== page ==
Yesterday I visited Down House, Charles Darwin’s home from 1842 until his death in 1882. Darwin wrote most of his major works there. The house contained a lot of interesting artefacts and bits of information, but one of the more interesting was a copy of Das Kapital sent from Karl Marx to Darwin. Inscribed inside the book was:
Mr. Charles Darwin On the part of his sincere admirer Karl Marx London 16 June 1873 Modena Villas Maitland Park
Seeing this, I did a quick search to find out the extent to which Marx was in contact with and influenced by Darwin (having not yet read Das Kapital) and it seems that there is a history of storytelling and exaggeration around it. One now debunked myth was that Marx proposed dedicating Das Kapital to Darwin but that Darwin declined. The story was later found to be based on mixed up letters. However, in the German version of Das Kapital was the dedication “In deep appreciation - for Charles Darwin”.
More broadly, Marx has indicated some interest in Darwin’s work. In one letter, Marx wrote that:
Darwin’s work is most important and suits my purpose in that it provides a basis in natural science for the historical class struggle. One does, of course, have to put up with the clumsy English style of argument. Despite all shortcomings, it is here that, for the first time, ‘teleology’ in natural science is not only dealt a mortal blow but its rational meaning is empirically explained.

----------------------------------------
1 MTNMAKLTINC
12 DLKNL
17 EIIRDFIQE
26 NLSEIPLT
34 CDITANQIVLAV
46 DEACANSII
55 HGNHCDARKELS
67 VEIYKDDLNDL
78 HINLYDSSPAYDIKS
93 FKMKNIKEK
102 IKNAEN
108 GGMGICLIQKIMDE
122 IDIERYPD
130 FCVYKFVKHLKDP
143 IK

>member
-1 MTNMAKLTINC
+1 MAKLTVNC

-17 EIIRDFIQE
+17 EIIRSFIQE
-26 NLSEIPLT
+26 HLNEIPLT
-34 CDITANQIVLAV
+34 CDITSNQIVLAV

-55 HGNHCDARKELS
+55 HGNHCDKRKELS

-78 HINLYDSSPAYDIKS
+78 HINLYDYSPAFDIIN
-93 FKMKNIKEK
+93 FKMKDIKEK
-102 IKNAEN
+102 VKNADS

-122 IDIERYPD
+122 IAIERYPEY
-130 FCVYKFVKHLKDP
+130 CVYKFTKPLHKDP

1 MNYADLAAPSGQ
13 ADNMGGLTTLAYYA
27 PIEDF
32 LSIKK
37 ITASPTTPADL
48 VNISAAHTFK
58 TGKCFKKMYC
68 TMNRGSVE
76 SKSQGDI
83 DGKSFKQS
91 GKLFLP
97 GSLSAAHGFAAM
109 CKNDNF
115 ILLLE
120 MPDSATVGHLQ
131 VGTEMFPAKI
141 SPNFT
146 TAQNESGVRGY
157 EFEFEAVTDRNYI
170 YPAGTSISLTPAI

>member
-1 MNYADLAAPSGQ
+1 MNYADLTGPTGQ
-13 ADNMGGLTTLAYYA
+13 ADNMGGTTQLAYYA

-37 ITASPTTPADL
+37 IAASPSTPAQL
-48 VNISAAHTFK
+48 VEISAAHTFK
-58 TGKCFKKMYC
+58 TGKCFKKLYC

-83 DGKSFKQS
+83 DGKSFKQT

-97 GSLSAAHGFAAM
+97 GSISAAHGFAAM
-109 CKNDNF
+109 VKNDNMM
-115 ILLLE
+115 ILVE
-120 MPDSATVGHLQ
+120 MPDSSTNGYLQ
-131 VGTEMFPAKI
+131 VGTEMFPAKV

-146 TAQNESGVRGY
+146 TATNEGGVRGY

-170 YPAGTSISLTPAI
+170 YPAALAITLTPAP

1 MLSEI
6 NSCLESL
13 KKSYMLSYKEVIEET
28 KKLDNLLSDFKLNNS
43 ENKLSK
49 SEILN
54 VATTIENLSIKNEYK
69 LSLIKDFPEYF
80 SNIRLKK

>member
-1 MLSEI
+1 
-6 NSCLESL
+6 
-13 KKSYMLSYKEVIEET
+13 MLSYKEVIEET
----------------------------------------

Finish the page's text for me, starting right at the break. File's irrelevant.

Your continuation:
The flow of ideas, however, was slightly lop-sided. On receipt of the book from Marx, Darwin responded:
Dear Sir: I thank you for the honour which you have done me by sending me your great work on Capital; & I heartily wish that I was more worthy to receive it, by understanding more of the deep and important subject of political Economy. Though our studies have been so different, I believe that we both earnestly desire the extension of Knowledge, & that this is in the long run sure to add to the happiness of Mankind. I remain, Dear Sir Yours faithfully, Charles Darwin
Darwin does not seem to have read most of Das Kapital, with only the first 100 pages opened (books at the time were often printed such that the pages were joined and the reader needed to slit them open).